Yun Sung-Bin leads skeleton after two brilliant runs to delight of home crowd

Yun Sung-Bin is in position to make history. After the first two runs of the men’s skeleton, not only is he situated to win South Korea’s first medal in a sliding sport (skeleton, bobsled, or luge), he could win gold. Yun is in first place after the first day of completion in his home country, a whopping 0.74 seconds ahead of second place. Yun was simply dominant.  

Nikita Tregubov, an Olympic Athlete from Russia, is in second place. Martins Dukurs of Latvia, who won silver in Sochi, is in third place, 0.88 seconds back of Yun. 

Americans Matt Antoine, who won bronze in Sochi, and John Daly, finished Day 1 in 11th and 13, respectively. With Antoine 0.91 seconds out of medal position, it’s very unlikely Team USA will win a medal in skeleton in PyeongChang. 

Yun, 23, set the pace with a blistering first run, putting up a track record mark of 50.28 seconds. It was a sensational run for the athlete with the Ironman helmet. 

He was somehow better in his second run, clipping 0.21 seconds off his course record in front of a frenzied South Korean crowd. After the dominant performance on Day 1, Yun would need to falter badly over his final two runs to lose gold, and even more so to fall out of medal position.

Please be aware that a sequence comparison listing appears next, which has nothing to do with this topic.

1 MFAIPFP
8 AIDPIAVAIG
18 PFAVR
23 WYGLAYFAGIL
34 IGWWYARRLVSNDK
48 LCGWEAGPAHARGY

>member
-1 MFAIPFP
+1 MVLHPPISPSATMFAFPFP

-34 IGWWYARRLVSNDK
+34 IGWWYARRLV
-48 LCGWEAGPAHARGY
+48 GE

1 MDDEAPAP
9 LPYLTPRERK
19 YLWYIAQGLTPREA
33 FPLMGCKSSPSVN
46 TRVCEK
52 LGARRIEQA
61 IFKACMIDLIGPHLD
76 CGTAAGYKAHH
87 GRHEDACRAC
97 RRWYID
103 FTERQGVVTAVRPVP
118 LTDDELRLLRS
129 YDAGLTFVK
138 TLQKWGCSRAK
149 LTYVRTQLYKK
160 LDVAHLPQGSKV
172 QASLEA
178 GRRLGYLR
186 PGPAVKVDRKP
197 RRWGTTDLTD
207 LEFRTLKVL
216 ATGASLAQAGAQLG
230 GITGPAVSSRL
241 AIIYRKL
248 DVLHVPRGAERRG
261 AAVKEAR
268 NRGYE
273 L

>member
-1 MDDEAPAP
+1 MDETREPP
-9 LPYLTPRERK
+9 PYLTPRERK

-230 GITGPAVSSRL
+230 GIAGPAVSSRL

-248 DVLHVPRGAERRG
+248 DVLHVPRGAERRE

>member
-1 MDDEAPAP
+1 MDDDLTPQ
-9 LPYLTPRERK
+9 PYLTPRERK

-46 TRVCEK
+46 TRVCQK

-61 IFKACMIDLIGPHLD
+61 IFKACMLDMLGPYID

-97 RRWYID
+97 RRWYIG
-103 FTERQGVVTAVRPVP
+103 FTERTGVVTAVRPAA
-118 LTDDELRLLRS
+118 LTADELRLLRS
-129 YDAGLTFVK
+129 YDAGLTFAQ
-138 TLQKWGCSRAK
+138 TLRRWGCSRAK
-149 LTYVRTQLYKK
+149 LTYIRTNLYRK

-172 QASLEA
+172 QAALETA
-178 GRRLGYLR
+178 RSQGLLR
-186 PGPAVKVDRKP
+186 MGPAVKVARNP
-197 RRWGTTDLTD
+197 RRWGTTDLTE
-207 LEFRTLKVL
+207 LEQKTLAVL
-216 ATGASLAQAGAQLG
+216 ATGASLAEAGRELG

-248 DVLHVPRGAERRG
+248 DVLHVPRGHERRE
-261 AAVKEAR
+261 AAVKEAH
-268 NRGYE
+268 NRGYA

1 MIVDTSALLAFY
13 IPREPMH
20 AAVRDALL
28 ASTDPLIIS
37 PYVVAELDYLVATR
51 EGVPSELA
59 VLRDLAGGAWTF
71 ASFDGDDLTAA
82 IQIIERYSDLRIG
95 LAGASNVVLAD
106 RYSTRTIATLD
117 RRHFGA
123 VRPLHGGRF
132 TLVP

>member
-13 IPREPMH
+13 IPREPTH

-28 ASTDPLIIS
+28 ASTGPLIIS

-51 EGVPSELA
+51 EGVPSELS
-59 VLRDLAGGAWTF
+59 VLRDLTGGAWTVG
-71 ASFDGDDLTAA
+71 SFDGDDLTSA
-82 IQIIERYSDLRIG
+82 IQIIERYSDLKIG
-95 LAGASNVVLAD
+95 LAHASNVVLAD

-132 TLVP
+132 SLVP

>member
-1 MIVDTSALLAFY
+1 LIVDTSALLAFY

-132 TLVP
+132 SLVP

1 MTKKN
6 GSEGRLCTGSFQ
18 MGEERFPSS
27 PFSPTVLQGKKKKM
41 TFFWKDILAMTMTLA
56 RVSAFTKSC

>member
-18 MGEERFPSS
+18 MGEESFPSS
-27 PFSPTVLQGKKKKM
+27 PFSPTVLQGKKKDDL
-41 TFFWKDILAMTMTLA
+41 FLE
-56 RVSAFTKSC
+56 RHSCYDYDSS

There is a small chance South Korea picks up two medals. Kim Jisoo finished the first run in fourth and is in sixth heading into the final two runs. .

Matt Antoine won bronze in Sochi, but had a mediocre season in the lead up to the 2018 Winter Games. On his first run, he hit the wall coming out of the infamous ninth turn and struggled the rest of the run, essentially ending his shot at a medal.

John Daly was in fourth place heading into the final run in Sochi, but had a disastrous final run to fall out of medal contention all the way to 15th place. He came back to the sport after retiring to rewrite his Olympic history, but his first run left him wanting more. He was never able to find his line and finished the run in 13th place. The second run didn’t go much better, and 1.15 seconds out of third, it’s very unlikely he will challenge for a medal.   

Competition will resume with the final two runs on Feb. 15 at 7:30 p.m. ET. You can watch the live stream of the event here provides commenting to allow for constructive discussion on the stories we cover. In order to comment here, you acknowledge you have read and agreed to our Terms of Service. Commenters who violate these terms, including use of vulgar language or racial slurs, will be banned. Please be respectful of the opinions of others and keep the conversation on topic and civil. If you see an inappropriate comment, please flag it for our moderators to review.

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